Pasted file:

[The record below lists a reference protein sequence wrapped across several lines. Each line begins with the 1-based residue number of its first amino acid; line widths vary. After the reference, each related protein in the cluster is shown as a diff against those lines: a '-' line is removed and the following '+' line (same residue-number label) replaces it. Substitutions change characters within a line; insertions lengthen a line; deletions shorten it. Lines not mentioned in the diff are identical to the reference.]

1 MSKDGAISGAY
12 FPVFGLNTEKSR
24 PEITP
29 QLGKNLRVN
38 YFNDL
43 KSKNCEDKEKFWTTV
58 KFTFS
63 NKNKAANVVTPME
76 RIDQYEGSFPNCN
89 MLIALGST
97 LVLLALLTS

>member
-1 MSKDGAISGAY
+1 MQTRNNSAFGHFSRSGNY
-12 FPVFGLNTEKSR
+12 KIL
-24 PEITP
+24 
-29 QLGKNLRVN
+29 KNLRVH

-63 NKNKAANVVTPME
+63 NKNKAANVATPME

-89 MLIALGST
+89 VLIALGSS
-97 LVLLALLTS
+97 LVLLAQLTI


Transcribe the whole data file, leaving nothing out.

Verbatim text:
[The record below lists a reference protein sequence wrapped across several lines. Each line begins with the 1-based residue number of its first amino acid; line widths vary. After the reference, each related protein in the cluster is shown as a diff against those lines: a '-' line is removed and the following '+' line (same residue-number label) replaces it. Substitutions change characters within a line; insertions lengthen a line; deletions shorten it. Lines not mentioned in the diff are identical to the reference.]

1 MSKDGAISGAY
12 FPVFGLNTEKSR
24 PEITP
29 QLGKNLRVN
38 YFNDL
43 KSKNCEDKEKFWTTV
58 KFTFS
63 NKNKAANVVTPME
76 RIDQYEGSFPNCN
89 MLIALGST
97 LVLLALLTS

>member
-1 MSKDGAISGAY
+1 MQTRNNSAFGHFSRSGNY
-12 FPVFGLNTEKSR
+12 KIL
-24 PEITP
+24 
-29 QLGKNLRVN
+29 KNLRVH

-63 NKNKAANVVTPME
+63 NKNKAANVATPME

-89 MLIALGST
+89 VLIALGSS
-97 LVLLALLTS
+97 LVLLAQLTI